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Clin Infect Dis. 2008 Mar 1;46(5):775-80. doi: 10.1086/527563.

Endothelial adhesion molecules are associated with inflammation in subjects with HIV disease.

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Department of Surgery, Stony Brook University Medical Center, Stony Brook, New York 11794-8191, USA.



The presence of the adhesion molecules intercellular adhesion molecule-1 (ICAM-1) and soluble vascular cell adhesion molecule-1 (VCAM-1) is associated with elevated risk of cardiovascular disease. Subjects with human immunodeficiency virus (HIV) disease have multiple risk factors for cardiovascular disease, including elevated serum lipid levels, insulin resistance, and elevated levels of ICAM-1 and VCAM-1. This study assessed the variables associated with elevated adhesion molecule levels in this patient population.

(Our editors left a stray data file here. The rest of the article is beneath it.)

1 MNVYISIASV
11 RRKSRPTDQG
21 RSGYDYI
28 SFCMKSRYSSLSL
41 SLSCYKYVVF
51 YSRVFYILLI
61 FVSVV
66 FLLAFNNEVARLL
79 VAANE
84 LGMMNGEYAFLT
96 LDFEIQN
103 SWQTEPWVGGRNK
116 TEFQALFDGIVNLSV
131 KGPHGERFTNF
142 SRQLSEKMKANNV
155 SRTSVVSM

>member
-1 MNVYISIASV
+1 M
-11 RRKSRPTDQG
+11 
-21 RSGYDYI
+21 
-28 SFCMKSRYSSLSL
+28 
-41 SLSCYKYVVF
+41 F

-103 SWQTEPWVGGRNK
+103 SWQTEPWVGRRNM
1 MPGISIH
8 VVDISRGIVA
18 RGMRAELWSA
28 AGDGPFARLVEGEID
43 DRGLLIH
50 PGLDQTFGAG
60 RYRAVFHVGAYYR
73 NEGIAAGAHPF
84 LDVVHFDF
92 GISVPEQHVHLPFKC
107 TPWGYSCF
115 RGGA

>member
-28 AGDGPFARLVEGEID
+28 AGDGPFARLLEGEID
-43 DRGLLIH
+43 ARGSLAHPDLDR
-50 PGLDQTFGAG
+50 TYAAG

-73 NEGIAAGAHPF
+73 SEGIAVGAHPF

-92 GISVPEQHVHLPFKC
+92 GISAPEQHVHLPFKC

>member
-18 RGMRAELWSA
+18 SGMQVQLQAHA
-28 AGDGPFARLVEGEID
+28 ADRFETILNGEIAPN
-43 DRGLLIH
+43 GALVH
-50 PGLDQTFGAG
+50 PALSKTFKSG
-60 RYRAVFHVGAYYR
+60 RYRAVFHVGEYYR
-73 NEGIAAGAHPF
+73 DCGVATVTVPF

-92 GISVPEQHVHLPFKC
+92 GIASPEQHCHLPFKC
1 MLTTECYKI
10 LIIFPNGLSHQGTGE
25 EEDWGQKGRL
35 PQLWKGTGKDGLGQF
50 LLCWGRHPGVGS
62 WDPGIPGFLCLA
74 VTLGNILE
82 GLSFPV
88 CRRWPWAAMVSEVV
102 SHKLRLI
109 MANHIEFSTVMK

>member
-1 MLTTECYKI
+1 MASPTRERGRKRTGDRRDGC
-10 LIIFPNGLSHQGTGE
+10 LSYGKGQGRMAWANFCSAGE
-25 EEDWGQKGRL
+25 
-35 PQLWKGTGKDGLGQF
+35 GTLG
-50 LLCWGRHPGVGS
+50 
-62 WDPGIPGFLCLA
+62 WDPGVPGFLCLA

Serum levels of ICAM-1 and VCAM-1 were assessed in 31 subjects without HIV disease and 52 subjects with HIV disease. Pearson correlation indicated a significant relationship between ICAM concentration and other variables, including CD4+ cell count, HIV viral burden, insulin sensitivity, and serum lipid level. Multiple regression modeling was used to determine the strengths of association among the variables.


Subjects with HIV disease had elevated levels of ICAM-1 and VCAM-1. Pearson correlation analysis revealed significant associations between ICAM-1 and VCAM-1 level and insulin sensitivity, plasma lipid level, and presence of type 2 soluble receptor for tumor necrosis factor-alpha (sTNFR2). With multiple regression modeling to control for interdependence, only sTNFR2, a marker of inflammation, was an independent predictor of ICAM-1 and VCAM-1 levels.


The study suggests that many of the variables associated with ICAM-1 and VCAM-1 levels can be related to their impact on inflammation.

[Indexed for MEDLINE]

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